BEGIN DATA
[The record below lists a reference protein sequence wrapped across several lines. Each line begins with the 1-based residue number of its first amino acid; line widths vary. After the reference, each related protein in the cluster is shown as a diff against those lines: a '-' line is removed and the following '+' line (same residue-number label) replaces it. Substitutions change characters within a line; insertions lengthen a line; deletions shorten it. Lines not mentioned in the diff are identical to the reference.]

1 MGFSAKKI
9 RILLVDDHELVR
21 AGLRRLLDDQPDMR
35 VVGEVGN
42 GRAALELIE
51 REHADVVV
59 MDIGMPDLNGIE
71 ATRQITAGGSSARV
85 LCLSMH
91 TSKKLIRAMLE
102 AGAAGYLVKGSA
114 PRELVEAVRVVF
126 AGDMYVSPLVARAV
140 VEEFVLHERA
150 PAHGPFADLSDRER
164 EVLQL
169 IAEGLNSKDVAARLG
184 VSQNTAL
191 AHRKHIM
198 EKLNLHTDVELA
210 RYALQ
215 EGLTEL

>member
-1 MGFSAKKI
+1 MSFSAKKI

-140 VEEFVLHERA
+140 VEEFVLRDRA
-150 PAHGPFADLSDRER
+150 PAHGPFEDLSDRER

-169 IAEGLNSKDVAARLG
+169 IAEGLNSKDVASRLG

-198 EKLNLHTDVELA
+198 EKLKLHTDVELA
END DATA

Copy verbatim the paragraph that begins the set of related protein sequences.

[The record below lists a reference protein sequence wrapped across several lines. Each line begins with the 1-based residue number of its first amino acid; line widths vary. After the reference, each related protein in the cluster is shown as a diff against those lines: a '-' line is removed and the following '+' line (same residue-number label) replaces it. Substitutions change characters within a line; insertions lengthen a line; deletions shorten it. Lines not mentioned in the diff are identical to the reference.]